Image: TO GO WITH AFP STORY "Sweden-Islam-media
Afp  /  AFP/Getty Images
Swedish cartoonist Lars Vilks poses for a photo in September 2007 after a reward was said to have been offered for his death.
msnbc.com staff and news service reports
updated 3/9/2010 11:15:13 AM ET 2010-03-09T16:15:13

Seven people were arrested in the Irish Republic on Tuesday over an alleged plot to assassinate a Swedish cartoonist who depicted the Prophet Muhammad with the body of a dog, Irish police said.

Al-Qaida put a $100,000 bounty on the head of cartoonist Lars Vilks after a newspaper published his cartoon in August 2007.

The four men and three women were detained in the south of the country after an investigation involving European security agencies and the United States' CIA and FBI, the U.K.-based Press Association reported.

The suspects were all Muslim, according to media reports, and the BBC reported that they ranged in age from their mid-20s to late-40s.

Irish Police said the arrests were part of an investigation into a "conspiracy to murder an individual in another jurisdiction."

'Slaughtered like a lamb'
In September 2007, the BBC reported that Abu Omar al-Baghdadi, the supposed head of al-Qaida in Iraq, had said the reward would be increased by half if Vilks was "slaughtered like a lamb."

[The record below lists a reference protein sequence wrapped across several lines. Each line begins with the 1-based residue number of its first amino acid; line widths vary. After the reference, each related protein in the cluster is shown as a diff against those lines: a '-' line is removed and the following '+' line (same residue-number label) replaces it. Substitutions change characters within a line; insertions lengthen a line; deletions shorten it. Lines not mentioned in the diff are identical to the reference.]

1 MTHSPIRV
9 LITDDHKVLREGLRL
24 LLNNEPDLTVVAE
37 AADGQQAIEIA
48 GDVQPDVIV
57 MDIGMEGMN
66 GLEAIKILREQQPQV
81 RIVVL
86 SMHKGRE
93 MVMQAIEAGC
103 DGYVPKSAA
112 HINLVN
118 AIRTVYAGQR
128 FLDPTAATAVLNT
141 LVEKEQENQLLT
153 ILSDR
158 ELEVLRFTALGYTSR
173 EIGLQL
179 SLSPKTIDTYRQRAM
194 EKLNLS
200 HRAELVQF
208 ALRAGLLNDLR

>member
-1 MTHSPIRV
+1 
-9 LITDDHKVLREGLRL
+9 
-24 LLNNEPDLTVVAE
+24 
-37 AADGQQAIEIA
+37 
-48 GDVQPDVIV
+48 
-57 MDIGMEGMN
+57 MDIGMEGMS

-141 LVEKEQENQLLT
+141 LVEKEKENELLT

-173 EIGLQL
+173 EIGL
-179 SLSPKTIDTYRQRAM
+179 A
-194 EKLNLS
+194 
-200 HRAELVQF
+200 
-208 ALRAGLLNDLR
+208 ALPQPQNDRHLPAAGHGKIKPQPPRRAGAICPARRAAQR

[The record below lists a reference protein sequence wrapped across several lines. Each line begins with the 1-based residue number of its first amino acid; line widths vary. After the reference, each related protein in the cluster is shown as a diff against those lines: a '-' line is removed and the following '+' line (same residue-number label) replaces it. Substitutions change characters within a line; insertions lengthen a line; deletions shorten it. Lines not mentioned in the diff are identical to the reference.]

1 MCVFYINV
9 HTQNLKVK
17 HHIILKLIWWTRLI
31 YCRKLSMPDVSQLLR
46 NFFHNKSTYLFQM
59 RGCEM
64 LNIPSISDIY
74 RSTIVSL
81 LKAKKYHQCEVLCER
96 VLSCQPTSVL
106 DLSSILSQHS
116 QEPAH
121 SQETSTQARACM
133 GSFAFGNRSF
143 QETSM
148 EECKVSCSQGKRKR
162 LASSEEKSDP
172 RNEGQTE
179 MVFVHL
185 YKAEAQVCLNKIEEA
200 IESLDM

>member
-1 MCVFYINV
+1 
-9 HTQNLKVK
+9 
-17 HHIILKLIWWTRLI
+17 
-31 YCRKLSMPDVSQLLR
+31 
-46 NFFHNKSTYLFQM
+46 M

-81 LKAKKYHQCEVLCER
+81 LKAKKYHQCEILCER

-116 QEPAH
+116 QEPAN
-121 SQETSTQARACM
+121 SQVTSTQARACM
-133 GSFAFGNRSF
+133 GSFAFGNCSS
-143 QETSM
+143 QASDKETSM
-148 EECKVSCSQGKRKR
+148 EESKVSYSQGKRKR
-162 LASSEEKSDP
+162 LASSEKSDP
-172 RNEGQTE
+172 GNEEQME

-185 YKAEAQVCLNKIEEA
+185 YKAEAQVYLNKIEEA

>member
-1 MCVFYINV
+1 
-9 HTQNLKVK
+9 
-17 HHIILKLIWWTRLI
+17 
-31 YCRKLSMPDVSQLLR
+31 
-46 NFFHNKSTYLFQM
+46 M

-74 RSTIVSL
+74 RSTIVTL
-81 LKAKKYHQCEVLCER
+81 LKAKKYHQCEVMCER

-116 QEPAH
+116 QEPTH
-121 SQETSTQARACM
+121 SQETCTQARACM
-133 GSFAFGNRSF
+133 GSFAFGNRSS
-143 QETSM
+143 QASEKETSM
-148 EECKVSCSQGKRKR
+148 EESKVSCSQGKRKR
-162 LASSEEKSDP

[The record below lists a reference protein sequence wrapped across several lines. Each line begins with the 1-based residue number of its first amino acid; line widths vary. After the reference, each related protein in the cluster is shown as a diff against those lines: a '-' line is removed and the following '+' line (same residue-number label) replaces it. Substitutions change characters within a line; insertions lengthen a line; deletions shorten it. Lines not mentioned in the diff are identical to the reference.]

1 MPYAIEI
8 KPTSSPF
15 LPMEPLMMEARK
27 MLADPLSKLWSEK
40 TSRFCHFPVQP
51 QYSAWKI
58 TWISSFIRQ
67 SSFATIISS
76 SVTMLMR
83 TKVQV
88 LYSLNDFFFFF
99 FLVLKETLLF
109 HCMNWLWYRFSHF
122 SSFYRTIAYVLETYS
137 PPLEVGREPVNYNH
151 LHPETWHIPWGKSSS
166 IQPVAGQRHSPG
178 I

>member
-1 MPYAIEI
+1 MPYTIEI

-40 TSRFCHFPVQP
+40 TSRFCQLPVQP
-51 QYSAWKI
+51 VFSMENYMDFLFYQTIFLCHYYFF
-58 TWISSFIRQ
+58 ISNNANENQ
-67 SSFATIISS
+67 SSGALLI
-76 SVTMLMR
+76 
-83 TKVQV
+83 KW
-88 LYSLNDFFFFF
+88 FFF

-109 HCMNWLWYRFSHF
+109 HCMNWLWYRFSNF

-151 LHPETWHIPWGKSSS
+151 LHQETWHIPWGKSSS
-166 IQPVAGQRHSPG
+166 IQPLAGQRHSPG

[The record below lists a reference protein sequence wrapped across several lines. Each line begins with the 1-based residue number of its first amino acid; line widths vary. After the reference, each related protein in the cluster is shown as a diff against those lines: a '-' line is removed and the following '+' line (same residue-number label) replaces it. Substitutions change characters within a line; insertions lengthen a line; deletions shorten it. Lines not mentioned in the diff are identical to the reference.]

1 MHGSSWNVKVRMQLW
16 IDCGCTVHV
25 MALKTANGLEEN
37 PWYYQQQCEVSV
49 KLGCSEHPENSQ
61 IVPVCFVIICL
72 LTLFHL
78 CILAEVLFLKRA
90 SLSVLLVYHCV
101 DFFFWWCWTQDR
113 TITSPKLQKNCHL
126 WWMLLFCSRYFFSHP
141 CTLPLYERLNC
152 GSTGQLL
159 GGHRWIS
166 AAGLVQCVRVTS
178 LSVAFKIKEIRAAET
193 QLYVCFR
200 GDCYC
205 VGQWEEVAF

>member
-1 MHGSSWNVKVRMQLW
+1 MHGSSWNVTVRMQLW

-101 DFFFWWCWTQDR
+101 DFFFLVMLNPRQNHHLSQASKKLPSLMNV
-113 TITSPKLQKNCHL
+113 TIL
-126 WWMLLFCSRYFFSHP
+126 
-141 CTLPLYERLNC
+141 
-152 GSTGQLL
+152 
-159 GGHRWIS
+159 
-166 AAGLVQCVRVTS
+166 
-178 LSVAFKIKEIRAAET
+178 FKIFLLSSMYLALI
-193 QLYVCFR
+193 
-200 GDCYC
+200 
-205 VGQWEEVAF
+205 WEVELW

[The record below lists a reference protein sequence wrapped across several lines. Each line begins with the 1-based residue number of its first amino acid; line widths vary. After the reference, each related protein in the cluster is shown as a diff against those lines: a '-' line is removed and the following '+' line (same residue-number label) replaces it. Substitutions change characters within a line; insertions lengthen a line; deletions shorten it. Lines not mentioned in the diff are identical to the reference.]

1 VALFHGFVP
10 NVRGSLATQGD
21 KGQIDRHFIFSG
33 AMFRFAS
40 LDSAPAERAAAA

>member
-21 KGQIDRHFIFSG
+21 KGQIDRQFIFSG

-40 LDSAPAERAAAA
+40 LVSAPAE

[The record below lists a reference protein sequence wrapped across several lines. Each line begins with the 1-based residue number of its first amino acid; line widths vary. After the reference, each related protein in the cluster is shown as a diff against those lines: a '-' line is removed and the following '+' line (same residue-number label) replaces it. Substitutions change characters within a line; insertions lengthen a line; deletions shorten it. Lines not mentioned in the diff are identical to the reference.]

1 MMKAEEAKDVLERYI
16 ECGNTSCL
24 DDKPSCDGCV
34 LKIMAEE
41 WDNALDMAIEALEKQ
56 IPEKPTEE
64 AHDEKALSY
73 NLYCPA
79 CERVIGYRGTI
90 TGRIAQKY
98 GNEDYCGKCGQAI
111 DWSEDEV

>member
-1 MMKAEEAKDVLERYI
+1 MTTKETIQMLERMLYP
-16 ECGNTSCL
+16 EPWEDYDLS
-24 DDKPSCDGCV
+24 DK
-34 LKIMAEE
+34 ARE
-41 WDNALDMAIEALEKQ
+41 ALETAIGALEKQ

Ireland's RTE news network said that five were detained in Waterford and two others in Cork.

The suspects were being questioned at police stations in Waterford, Tramore, Dungarvan and Thomastown, RTE said. All were detained under a law which allows them to be held for up to a week.

Those in custody are originally from Morocco and Yemen, RTE said, adding that it was understood they all had refugee status and were legally in the country.

Shortly after the cartoon was published, Vilks told CNN he had drawn the sketch because "it should be possible to insult all religions in a democratic way."

"If you insult one, then you should insult the other ones," he said.

"If you don't like it, don't look at it. And if you look at it, don't take it too seriously. No harm done, really."

Any visual representation of the Prophet is regarded as blasphemous by Muslims and many also view the dog as an impure animal.

Several Muslim countries protested after the Vilks cartoon was published, which was more than a year after riots broke out over Danish cartoonists' depictions of the Prophet.

Kurt Westergaard, a Danish cartoonist who in 2005 depicted Muhammad wearing a bomb-shaped turban, received death threats.

In January this year, a Somali man was arrested after breaking into his home in western Denmark armed with an ax.

The Associated Press contributed to this report.

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